It was a trying opening day for McLaren with Jenson Button and Sergio Perez ending practice languishing in the midfield. The MP4-28 looked a handful for both drivers and there is clearly much work to be done ahead of qualifying if McLaren are to have a realistic chance of claiming a respectable haul of points from the season opener.
Surely after the opening practice sessions the team has redefined what they would view as “acceptable” from Australia and now if they can get one driver into the top six it will have rescued more from the weekend that their pace on the opening day would indicate.
Speaking after his trying day a disappointed Button was focused on the hard work that needs to be done:
“Clearly, we’re not as quick as we’d like to be, so our task now is to work hard to find out why our car is like it is, particularly in terms of ride and downforce,” he said.
“Our short runs weren’t particularly encouraging, to be honest. We’re a couple of seconds off the pace, by the looks of things, and that’s disappointing. But, in a situation like this one, all you can say is that there’s a hell of a lot of work for us to do – and that we’re well up for it. Qualifying won’t be easy, but I’m pretty sure we’ll be able to do a better job on Saturday than we’ve done today.”
The realisation that your team is off the pace is never easy but rain expected over the weekend Button could still have an opportunity to shine but it is clear that he will need fortune on his side if he is to have any hope of a strong weekend.
On the other side of the McLaren garage Perez also had a difficult and ended with the 13th fastest time in the second session. Having moved from Sauber in the winter there is always a settling in period to be expected but the Mexican is clearly confident in his new team’s ability to solve their handling woes:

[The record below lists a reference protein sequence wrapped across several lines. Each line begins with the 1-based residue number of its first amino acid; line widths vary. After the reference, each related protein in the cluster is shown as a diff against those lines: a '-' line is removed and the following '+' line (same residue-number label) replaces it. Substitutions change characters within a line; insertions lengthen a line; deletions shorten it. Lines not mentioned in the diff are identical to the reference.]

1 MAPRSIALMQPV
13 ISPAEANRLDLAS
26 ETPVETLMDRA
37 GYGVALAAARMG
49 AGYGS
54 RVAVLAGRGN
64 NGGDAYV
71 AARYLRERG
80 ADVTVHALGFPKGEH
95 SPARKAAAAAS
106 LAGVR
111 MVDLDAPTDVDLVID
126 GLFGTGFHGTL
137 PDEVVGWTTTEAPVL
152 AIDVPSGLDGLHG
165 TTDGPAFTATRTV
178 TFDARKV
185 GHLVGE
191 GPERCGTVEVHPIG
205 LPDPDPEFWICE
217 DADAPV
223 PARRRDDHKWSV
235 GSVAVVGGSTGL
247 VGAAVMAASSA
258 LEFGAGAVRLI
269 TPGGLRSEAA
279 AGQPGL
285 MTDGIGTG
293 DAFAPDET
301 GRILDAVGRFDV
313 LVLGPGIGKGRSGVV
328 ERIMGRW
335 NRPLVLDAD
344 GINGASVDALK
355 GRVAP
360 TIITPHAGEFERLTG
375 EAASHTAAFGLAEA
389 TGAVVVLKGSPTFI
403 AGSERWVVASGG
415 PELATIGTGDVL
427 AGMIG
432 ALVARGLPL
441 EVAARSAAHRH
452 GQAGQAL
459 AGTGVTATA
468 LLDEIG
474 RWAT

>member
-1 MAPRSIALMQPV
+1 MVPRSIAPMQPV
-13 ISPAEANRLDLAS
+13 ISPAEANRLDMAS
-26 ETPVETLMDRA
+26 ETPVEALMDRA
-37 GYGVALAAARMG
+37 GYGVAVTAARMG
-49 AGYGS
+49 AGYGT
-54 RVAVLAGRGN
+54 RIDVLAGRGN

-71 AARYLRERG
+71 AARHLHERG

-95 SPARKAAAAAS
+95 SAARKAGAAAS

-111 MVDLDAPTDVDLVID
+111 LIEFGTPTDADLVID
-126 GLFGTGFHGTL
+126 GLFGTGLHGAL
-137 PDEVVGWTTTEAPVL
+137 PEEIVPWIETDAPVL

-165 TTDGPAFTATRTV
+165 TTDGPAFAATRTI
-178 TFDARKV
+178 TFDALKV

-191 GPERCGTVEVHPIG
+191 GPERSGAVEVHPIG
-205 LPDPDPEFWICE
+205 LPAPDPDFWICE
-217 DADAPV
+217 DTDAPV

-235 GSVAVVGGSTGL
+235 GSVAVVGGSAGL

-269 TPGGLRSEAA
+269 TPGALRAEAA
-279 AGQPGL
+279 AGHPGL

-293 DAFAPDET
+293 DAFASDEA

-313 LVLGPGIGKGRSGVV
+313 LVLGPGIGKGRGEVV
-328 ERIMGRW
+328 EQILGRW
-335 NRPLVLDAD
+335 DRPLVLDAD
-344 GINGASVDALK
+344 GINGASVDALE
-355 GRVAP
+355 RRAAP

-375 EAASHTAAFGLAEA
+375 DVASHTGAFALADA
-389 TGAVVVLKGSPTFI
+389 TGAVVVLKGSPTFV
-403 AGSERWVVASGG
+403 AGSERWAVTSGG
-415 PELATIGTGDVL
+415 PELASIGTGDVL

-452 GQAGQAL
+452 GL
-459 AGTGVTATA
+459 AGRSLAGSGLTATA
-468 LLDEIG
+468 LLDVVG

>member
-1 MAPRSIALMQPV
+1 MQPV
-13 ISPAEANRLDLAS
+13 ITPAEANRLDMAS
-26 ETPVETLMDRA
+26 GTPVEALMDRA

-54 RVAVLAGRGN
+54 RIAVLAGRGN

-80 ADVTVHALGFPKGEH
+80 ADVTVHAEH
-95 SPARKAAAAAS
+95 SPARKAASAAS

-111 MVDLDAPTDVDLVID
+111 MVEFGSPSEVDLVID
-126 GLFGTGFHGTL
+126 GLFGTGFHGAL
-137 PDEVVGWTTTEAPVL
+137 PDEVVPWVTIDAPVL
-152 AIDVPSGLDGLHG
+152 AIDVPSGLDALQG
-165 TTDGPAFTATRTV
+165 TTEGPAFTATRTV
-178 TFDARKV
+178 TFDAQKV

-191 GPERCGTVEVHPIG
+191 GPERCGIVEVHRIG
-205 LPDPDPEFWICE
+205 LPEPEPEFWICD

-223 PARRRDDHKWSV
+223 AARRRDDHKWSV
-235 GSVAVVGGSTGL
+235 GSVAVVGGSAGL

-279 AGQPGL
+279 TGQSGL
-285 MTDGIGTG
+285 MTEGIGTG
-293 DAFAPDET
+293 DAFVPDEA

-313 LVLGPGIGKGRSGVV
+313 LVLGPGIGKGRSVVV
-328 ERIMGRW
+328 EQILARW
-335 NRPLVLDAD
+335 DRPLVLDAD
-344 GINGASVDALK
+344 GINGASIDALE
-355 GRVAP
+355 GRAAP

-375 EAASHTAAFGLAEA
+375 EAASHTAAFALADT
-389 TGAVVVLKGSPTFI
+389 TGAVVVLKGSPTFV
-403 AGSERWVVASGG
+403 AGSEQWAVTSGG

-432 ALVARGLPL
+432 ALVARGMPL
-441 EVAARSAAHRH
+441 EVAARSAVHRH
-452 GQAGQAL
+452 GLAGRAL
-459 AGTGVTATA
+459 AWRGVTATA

“We’re struggling a bit, to be honest,” commented Perez. “We aren’t as competitive here as we’d wanted to be. But we’re working on it. Going forward, I know exactly how good Vodafone McLaren Mercedes’ technical guys are and there’s no doubt that they can close the gap to the cars ahead better and faster than anyone else.”
Perez also went on to remind reporters that “the Australian Grand Prix is only the first race of the season, and that there’s a long road ahead of us.” It’s very easy to read far too much into the opening day of any season and while McLaren are struggling at the moment there is little reason to expect them to continue to struggle for too long.
Their adaptation to push-rod front suspension has clearly put them behind the eight ball in terms of their understanding of the suspension setup in comparison to previous years but they will improve on this quickly. The MP4-28 is an aggressive design with the rear end cooling having been seen as particularly innovative and as a result the new car is quite different to the model that it replaced.
Team principal, Martin Whitmarsh, stressed this after the session by saying:
“You don’t win World Championships in the first Grand Prix of the year; you win World Championships by managing the progressive development of your car from its baseline in Australia in March until Brazil in November,” he said. “Our car is complex [and] perhaps we haven’t yet worked out how best to harness its potential, but we believe that potential is there.”
Whereas much of the rest of the grid are using small evolutions of last year’s cars McLaren have been aggressive over the winter. Time will tell if this was the correct call but the opening day showed that there is much work to be done at the team.